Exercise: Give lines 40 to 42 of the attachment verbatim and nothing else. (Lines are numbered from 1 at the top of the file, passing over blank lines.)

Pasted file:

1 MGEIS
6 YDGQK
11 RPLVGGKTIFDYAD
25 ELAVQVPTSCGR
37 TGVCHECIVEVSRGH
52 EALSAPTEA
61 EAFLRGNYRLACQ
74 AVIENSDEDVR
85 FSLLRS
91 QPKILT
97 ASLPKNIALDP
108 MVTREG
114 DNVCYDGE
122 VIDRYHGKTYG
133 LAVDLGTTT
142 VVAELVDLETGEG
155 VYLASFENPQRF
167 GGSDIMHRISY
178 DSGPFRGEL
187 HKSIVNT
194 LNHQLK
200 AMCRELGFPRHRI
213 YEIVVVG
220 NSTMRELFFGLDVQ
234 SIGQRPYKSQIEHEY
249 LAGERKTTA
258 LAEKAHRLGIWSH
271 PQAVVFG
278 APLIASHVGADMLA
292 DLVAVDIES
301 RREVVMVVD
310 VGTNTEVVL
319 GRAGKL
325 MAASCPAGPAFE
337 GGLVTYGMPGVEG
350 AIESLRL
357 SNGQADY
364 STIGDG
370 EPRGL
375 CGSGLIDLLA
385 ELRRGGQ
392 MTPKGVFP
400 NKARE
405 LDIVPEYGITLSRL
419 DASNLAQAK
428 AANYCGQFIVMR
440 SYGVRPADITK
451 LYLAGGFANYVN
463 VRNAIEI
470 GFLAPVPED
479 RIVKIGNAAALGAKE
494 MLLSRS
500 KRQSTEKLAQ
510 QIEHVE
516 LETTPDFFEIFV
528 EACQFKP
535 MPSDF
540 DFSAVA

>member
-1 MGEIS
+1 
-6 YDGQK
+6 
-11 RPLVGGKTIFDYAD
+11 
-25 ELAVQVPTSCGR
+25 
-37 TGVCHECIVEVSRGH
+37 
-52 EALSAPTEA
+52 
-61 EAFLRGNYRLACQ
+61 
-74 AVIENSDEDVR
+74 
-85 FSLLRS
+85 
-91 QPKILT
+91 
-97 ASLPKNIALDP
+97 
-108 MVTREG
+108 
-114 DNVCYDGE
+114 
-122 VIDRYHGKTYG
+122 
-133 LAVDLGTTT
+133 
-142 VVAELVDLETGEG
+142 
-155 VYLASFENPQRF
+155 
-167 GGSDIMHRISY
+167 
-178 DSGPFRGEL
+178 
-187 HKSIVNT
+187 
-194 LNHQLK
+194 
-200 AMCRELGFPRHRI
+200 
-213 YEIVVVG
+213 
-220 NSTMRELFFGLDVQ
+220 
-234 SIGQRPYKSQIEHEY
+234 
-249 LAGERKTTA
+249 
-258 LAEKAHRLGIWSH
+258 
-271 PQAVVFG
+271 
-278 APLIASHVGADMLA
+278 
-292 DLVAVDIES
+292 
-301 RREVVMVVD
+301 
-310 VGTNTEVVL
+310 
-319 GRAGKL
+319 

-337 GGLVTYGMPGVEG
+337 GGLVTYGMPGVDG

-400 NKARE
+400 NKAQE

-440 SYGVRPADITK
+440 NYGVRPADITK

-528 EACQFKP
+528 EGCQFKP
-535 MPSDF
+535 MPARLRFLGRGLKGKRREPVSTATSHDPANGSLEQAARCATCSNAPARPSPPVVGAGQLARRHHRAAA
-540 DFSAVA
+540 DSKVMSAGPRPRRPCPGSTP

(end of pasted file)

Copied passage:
375 CGSGLIDLLA
385 ELRRGGQ
392 MTPKGVFP